Compton holds up Warwickshire
Warwickshire 400 (Troughton 132, Woakes 107, Chopra 93) and 66 for 3 lead Somerset 254 (Compton 73*, Suppiah 54, Patel 7-75) by 212 runs
The fact that there was no play at Trent Bridge should have been a boon for Warwickshire, who began this match with a mere one point advantage over Nottinghamshire at the top of the first division table. It would have proved just that had they made Somerset follow on, as really ought to have been the case. Only Nick Compton, that most consistent of run-makers, prevented this from happening.
It is barely two month since Compton's name was being floated as an England candidate, but it seems much longer: the t20 window and sundry other events have occurred and obscured such thoughts since then.
He had scored 862 championship runs before this match started and added a further unbeaten 73 as he shepherded the middle order and the tail towards reaching the 251 they required to avoid the follow-on.
Somerset accomplished that with two wickets intact, but for much of an unexpectedly sunny day, it had not looked likely. Jeetan Patel, obtaining some turn and occasional bounce from the Pavilion End, took five key wickets through catches close to the bat or, in the case of Craig Kieswetter and Jos Buttler, in deeper fielding positions through an inability to hit him over the top. Compton's concentration and application remained steadfast throughout it all.
The difficulty Warwickshire now have is self-evident: they lead by 212 with seven wickets remaining but only one day's play remains in a game that was restricted to only 10.4 overs on the first day. They needed to force the follow-on.
If Jim Troughton had not gone to the second ball of the morning, without adding to his overnight 132, or the last two wickets not fallen at the same score, 400, there would in all probability have been enough runs in the bag to achieve it. But all that is hypothetical.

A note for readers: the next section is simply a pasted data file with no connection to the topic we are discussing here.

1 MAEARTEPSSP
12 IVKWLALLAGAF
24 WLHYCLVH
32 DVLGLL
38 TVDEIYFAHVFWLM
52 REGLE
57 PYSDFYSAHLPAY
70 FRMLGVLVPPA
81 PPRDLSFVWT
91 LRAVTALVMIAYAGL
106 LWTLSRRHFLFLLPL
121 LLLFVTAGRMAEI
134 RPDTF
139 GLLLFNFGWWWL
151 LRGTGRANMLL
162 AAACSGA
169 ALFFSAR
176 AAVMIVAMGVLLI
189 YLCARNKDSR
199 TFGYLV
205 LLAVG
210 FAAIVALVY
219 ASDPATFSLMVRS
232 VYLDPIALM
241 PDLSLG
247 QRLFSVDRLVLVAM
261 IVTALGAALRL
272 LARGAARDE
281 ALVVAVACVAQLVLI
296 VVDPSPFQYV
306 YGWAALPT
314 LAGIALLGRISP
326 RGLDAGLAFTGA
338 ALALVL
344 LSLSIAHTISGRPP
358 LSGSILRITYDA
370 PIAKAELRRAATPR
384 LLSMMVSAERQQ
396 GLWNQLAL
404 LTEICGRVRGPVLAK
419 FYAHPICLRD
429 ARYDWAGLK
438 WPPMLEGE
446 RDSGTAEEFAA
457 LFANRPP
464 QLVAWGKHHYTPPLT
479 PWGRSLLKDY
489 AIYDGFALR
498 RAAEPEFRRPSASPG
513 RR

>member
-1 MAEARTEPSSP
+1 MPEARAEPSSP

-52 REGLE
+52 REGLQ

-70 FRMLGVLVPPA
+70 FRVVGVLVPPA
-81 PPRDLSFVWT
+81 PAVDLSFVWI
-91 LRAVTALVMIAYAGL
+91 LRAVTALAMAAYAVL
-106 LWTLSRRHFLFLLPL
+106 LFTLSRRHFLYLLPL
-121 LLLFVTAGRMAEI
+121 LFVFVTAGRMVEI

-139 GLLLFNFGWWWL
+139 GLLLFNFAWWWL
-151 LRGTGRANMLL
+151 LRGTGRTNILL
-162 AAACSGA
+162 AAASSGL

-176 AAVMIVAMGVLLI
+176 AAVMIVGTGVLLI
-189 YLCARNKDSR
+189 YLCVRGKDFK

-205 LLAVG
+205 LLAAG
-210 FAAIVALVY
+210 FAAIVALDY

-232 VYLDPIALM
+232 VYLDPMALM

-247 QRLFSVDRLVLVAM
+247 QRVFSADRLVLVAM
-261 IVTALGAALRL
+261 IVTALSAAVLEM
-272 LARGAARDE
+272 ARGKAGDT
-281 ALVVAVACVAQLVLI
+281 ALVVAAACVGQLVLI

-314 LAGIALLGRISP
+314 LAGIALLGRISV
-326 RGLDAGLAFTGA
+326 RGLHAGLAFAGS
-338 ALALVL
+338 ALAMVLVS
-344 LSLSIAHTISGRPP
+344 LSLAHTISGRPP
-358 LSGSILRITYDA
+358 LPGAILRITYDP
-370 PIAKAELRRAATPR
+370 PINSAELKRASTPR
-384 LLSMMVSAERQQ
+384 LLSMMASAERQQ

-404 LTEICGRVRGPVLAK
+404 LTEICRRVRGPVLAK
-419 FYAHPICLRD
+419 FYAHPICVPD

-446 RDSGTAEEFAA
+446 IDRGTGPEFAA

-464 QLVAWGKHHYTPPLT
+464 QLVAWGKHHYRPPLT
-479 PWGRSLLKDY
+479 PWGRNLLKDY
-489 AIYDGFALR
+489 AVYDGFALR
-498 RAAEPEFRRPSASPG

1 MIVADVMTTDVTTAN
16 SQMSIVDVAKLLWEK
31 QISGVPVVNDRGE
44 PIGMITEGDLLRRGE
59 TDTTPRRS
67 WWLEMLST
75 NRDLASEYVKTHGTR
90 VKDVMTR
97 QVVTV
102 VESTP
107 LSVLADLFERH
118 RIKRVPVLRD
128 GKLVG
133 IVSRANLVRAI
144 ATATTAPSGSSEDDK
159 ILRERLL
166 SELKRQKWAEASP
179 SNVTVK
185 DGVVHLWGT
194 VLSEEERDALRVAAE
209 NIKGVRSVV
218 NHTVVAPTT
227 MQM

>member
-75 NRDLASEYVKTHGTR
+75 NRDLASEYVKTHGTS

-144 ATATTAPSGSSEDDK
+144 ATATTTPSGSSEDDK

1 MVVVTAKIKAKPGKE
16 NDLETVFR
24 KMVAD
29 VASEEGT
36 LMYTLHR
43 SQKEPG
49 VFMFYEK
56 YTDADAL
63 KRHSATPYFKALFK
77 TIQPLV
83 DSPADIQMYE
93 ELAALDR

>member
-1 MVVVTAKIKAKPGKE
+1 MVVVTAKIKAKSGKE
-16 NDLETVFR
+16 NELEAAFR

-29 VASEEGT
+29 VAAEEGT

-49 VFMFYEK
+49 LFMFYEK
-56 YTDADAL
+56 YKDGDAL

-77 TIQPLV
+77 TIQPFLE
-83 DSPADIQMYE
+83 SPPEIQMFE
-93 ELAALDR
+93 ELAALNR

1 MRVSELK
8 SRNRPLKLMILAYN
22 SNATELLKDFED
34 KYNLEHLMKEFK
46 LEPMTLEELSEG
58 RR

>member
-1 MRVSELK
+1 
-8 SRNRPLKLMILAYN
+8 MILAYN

Alfonso Thomas was responsible for this sudden fall of wickets, having Troughton caught behind, aiming to hook, and swiftly accounting for Keith Barker and Patel. His figures of 6 for 60, achieved largely through swinging the ball, equalled the best of his career. When Marcus Trescothick returns, possibly this Sunday in the CB40 match against Durham, Thomas will willingly stand down as temporary skipper.
Of the Somerset batsmen, Arul Suppiah managed to run out Alex Barrow before atoning to some extent with a characteristically stylish half century at almost a run a ball with eight fours and Craig Kieswetter made a brisk 44 before Patel lured him into misguided aggression. Compton was much in need of partners to enable Somerset to reach the follow on target.
Indeed, when Peter Trego fell to Patel's arm ball, caught at slip, and Thomas went the same way, Somerset were still 34 runs short of so doing. Max Waller was then missed off the same bowler when one run was still required. It was only just that the off spinner should take his wicket and then bowl Gemaal Hussain first ball. As for Compton, his championship average for the season now stands at 93.05.
The best option for Warwickshire, it seemed, was to make runs swiftly in the final session and then again in the morning before declaring around lunchtime on the final day. Maybe the best scenario would have been for them to lose wickets quickly because all captains, in the modern mode, delay their declarations too late. The great Garry Sobers, who did exactly the opposite and hence enabled England to win a series in the Caribbean in 1967-8, has something to answer for.
As it was, Varun Chopra and Ian Westwood progressed somewhat conservatively until the latter was out, leg before to Hussain, and two other wickets, including that of the captain, run out for a single, fell besides. Troughton's timing of his declaration on the final day will need to be better than his running between the wickets...